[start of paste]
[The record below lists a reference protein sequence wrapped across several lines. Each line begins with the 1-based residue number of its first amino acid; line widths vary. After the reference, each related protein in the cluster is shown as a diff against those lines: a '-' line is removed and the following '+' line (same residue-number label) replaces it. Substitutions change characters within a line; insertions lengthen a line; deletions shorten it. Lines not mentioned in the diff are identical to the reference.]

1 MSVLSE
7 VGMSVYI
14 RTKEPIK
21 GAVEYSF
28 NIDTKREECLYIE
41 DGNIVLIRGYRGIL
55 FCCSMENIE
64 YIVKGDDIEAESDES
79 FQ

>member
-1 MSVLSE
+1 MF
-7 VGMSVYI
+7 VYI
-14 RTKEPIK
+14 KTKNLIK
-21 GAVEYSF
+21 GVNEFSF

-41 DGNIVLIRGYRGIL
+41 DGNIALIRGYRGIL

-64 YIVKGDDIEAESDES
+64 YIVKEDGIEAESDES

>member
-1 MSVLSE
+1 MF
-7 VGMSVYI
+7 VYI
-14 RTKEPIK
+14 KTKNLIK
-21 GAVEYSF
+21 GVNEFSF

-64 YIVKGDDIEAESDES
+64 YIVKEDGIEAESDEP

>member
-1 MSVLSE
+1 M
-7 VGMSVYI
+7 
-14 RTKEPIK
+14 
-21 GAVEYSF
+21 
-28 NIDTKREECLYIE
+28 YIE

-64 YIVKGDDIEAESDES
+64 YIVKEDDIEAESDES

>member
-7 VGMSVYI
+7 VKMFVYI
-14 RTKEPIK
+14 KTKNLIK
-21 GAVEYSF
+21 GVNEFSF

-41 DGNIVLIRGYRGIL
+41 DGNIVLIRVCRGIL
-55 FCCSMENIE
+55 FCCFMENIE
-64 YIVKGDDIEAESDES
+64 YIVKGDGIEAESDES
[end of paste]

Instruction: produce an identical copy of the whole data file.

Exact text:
[The record below lists a reference protein sequence wrapped across several lines. Each line begins with the 1-based residue number of its first amino acid; line widths vary. After the reference, each related protein in the cluster is shown as a diff against those lines: a '-' line is removed and the following '+' line (same residue-number label) replaces it. Substitutions change characters within a line; insertions lengthen a line; deletions shorten it. Lines not mentioned in the diff are identical to the reference.]

1 MSVLSE
7 VGMSVYI
14 RTKEPIK
21 GAVEYSF
28 NIDTKREECLYIE
41 DGNIVLIRGYRGIL
55 FCCSMENIE
64 YIVKGDDIEAESDES
79 FQ

>member
-1 MSVLSE
+1 MF
-7 VGMSVYI
+7 VYI
-14 RTKEPIK
+14 KTKNLIK
-21 GAVEYSF
+21 GVNEFSF

-41 DGNIVLIRGYRGIL
+41 DGNIALIRGYRGIL

-64 YIVKGDDIEAESDES
+64 YIVKEDGIEAESDES

>member
-1 MSVLSE
+1 MF
-7 VGMSVYI
+7 VYI
-14 RTKEPIK
+14 KTKNLIK
-21 GAVEYSF
+21 GVNEFSF

-64 YIVKGDDIEAESDES
+64 YIVKEDGIEAESDEP

>member
-1 MSVLSE
+1 M
-7 VGMSVYI
+7 
-14 RTKEPIK
+14 
-21 GAVEYSF
+21 
-28 NIDTKREECLYIE
+28 YIE

-64 YIVKGDDIEAESDES
+64 YIVKEDDIEAESDES

>member
-7 VGMSVYI
+7 VKMFVYI
-14 RTKEPIK
+14 KTKNLIK
-21 GAVEYSF
+21 GVNEFSF

-41 DGNIVLIRGYRGIL
+41 DGNIVLIRVCRGIL
-55 FCCSMENIE
+55 FCCFMENIE
-64 YIVKGDDIEAESDES
+64 YIVKGDGIEAESDES